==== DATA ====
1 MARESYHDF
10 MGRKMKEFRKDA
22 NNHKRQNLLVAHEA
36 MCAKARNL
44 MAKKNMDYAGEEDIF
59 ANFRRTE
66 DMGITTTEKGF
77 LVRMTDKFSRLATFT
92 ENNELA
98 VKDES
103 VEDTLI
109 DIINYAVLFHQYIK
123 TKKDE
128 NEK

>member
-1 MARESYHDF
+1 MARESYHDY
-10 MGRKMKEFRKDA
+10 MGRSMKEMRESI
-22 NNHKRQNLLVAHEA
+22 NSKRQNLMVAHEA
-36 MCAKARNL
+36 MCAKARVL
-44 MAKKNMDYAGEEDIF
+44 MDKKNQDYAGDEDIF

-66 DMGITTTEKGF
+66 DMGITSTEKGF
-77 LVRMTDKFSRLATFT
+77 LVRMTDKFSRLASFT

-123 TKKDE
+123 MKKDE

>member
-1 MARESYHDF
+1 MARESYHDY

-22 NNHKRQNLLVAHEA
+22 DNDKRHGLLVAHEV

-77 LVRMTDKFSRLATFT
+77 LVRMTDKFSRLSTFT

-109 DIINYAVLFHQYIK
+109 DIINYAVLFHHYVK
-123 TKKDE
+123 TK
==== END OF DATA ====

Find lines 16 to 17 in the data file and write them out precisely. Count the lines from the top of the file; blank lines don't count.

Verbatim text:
-1 MARESYHDF
+1 MARESYHDY